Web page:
We’re a nation that has long equated bigger with better, and nowhere is that more true than in the auto industry, where a car’s worth is normally measured by the pound and inch.
Not so, much of the rest of the world. In markets like Europe and Japan, small is beautiful. But as our own roads grow more crowded, with fuel prices rising and tough new emissions standards going into effect, even American motorists are beginning to appreciate downsized models like the Mini. But how small is too small? Smart, it seems, may have pushed the envelope a bit too far.
Measuring barely eight feet, nose-to-tail, the fortwo microcar is, without question, the smallest mass-market product on U.S. highways. It defines a new generation of so-called “urban commuter cars.”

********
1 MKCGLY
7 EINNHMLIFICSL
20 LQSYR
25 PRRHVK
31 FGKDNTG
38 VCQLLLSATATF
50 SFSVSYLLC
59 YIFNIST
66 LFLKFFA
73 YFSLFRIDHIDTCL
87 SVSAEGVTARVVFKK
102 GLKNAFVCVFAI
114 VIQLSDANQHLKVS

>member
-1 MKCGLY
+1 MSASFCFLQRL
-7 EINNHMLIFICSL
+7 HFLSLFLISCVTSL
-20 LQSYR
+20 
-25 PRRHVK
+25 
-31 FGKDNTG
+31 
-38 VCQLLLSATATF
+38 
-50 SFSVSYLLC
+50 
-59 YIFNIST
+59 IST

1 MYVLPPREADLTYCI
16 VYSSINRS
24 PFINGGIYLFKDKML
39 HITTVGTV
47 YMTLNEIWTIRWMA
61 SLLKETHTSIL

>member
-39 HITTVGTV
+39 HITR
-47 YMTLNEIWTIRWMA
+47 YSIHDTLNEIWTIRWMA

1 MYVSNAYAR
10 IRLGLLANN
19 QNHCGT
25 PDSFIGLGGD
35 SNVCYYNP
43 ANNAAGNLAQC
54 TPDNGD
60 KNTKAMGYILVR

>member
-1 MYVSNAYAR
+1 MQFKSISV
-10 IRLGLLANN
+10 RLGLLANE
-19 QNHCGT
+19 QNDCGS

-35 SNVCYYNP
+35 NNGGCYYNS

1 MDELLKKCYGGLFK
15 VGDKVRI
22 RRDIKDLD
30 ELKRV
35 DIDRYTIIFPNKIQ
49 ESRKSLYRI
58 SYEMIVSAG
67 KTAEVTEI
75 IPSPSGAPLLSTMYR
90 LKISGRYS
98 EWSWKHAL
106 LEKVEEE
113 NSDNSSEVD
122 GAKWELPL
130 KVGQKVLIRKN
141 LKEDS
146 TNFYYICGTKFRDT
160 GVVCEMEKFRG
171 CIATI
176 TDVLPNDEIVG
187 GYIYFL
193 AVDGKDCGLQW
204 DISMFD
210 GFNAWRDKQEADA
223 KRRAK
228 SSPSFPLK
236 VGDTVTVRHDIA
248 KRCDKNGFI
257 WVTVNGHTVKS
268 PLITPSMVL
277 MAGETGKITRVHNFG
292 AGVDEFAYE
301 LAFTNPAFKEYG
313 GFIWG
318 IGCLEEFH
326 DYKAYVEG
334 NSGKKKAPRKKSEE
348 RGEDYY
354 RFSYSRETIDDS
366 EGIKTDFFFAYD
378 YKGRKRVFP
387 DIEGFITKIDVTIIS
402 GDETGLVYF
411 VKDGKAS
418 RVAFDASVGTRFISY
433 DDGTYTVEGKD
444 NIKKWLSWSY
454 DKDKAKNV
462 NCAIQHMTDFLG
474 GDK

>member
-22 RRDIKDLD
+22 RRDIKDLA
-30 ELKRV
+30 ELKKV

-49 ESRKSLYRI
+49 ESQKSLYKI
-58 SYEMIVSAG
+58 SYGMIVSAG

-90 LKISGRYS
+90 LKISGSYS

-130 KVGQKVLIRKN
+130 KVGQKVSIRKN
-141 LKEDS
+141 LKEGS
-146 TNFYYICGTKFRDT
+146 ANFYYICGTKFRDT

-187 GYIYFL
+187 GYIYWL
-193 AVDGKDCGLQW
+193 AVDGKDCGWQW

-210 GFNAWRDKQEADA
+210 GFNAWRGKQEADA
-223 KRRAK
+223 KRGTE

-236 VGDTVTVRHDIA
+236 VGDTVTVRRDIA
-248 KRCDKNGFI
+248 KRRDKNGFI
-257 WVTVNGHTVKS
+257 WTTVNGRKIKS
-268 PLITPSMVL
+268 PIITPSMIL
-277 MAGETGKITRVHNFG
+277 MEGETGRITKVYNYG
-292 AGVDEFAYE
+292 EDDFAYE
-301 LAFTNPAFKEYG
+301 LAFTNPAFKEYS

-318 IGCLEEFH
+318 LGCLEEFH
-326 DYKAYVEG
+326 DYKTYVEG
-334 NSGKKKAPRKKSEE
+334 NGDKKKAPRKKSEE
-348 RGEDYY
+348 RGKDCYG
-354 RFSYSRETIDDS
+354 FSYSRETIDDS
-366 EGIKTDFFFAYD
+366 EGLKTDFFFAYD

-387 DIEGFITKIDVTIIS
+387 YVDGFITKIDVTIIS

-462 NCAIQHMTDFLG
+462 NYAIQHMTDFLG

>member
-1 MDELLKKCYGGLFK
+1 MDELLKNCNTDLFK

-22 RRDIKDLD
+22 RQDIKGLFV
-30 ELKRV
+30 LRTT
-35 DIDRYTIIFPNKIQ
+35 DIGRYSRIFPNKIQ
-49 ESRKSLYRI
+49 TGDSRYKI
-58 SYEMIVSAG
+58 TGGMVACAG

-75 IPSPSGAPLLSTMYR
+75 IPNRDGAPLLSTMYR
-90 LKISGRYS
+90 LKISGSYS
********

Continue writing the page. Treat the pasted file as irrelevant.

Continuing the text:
As the name suggests, the fortwo does, indeed, provide seating for two, with a modest bit of storage space in back. There’s a hardtop version, as well as a sort-of convertible, which features a trick foldback canvas top that provides a more open driving experience than a conventional sunroof.